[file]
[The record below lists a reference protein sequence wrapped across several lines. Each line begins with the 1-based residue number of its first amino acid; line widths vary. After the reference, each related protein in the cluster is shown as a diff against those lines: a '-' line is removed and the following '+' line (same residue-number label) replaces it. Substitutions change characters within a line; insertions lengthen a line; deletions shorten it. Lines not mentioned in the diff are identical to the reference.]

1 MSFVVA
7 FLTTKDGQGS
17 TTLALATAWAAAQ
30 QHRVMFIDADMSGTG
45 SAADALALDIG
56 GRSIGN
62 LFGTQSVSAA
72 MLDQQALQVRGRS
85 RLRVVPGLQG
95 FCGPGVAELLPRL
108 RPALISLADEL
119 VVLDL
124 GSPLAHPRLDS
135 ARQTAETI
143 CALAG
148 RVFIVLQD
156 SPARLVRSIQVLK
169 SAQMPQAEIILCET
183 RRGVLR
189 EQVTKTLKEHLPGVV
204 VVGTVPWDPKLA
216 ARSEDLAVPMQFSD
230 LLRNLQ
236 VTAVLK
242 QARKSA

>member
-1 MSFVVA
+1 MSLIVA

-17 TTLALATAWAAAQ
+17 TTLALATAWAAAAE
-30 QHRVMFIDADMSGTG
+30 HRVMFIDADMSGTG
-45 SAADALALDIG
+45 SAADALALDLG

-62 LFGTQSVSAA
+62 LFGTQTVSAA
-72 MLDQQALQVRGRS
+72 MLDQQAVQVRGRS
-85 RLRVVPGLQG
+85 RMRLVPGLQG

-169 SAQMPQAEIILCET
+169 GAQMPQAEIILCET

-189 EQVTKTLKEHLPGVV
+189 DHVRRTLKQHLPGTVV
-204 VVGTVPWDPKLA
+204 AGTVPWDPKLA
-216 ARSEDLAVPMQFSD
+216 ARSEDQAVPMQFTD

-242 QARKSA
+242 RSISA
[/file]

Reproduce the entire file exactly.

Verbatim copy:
[The record below lists a reference protein sequence wrapped across several lines. Each line begins with the 1-based residue number of its first amino acid; line widths vary. After the reference, each related protein in the cluster is shown as a diff against those lines: a '-' line is removed and the following '+' line (same residue-number label) replaces it. Substitutions change characters within a line; insertions lengthen a line; deletions shorten it. Lines not mentioned in the diff are identical to the reference.]

1 MSFVVA
7 FLTTKDGQGS
17 TTLALATAWAAAQ
30 QHRVMFIDADMSGTG
45 SAADALALDIG
56 GRSIGN
62 LFGTQSVSAA
72 MLDQQALQVRGRS
85 RLRVVPGLQG
95 FCGPGVAELLPRL
108 RPALISLADEL
119 VVLDL
124 GSPLAHPRLDS
135 ARQTAETI
143 CALAG
148 RVFIVLQD
156 SPARLVRSIQVLK
169 SAQMPQAEIILCET
183 RRGVLR
189 EQVTKTLKEHLPGVV
204 VVGTVPWDPKLA
216 ARSEDLAVPMQFSD
230 LLRNLQ
236 VTAVLK
242 QARKSA

>member
-1 MSFVVA
+1 MSLIVA

-17 TTLALATAWAAAQ
+17 TTLALATAWAAAAE
-30 QHRVMFIDADMSGTG
+30 HRVMFIDADMSGTG
-45 SAADALALDIG
+45 SAADALALDLG

-62 LFGTQSVSAA
+62 LFGTQTVSAA
-72 MLDQQALQVRGRS
+72 MLDQQAVQVRGRS
-85 RLRVVPGLQG
+85 RMRLVPGLQG

-169 SAQMPQAEIILCET
+169 GAQMPQAEIILCET

-189 EQVTKTLKEHLPGVV
+189 DHVRRTLKQHLPGTVV
-204 VVGTVPWDPKLA
+204 AGTVPWDPKLA
-216 ARSEDLAVPMQFSD
+216 ARSEDQAVPMQFTD

-242 QARKSA
+242 RSISA